Monetary conditions, fiscal policy stance, as well as private sector readiness to spend jointly determine if a country is able to achieve full employment. For a long time Europe has been profligate in fiscal spending, compensating for effectively tight monetary conditions that were a result of excessively strong exchange rate or excessively high interest rates. For this reason, the recent reversion to fiscal restraints and looser monetary conditions are a welcomed change.
However, asset prices have been too weak, leading to weak household and corporate balance sheets, resulting in insufficient market readiness to consume or to invest. For this reason, a rise in asset prices is a necessary condition for economic recovery in Europe, and must not be construed of as a “bubble”, even though in percentage terms the rise from the trough may appear to be excessive.
The same logic applies to America and Japan as well. Weak asset prices in recent weeks are threatening to abort an emerging economic recovery. Quantitative easing will help boost asset prices. While some market observers fear this will touch off a “hyperinflation” of sorts, such fear is totally unwarranted when there is still a huge slack in our production capacity.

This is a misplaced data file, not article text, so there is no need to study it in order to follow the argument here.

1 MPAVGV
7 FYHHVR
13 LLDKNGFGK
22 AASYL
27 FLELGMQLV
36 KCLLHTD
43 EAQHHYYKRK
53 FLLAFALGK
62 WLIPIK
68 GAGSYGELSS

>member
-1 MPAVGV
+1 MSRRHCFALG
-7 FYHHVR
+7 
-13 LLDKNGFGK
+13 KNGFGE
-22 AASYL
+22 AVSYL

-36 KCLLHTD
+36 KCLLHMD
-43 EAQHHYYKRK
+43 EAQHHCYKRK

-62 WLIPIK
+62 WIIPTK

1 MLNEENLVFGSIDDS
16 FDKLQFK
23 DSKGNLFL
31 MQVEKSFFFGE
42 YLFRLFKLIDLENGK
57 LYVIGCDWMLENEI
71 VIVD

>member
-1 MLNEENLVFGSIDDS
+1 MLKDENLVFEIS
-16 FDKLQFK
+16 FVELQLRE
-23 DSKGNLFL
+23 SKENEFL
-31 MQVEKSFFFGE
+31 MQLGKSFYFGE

To fear excessive monetary expansion boosting an unsustainable bubble is effectively to disallow the recovery of the economy. When interest rates have already hit the limits for possible downward adjustment, quantitative easing through direct bond purchases is a smart way of monetary easing. In America in particular, it is important to note that without quantitative easing mortgage rates are likely to go up, and with inflation virtually gone, at about 5% mortgage rates are not really excessively low.
The following diagram depicts the effective monetary conditions for the United States from 1973 to 2005. A number less than 1 signals excessively tight effective monetary conditions(which takes into account of asset prices). I will post the latest monetary conditions in the coming week. But the general picture is clear. Monetary conditions had been very tight during Paul Volcker’s term as Fed Chairman. Greenspan gradually reversed the tightness which turned somewhat excessively loose in the years leading to the bursting of the dotcom bubble. Profligate fiscal policy kept the economy buoyant during the tight money years however. More recently, because of outbreak of the financial tsunami, effective monetary conditions have been insufficiently loose, however.
Disclosure: no positions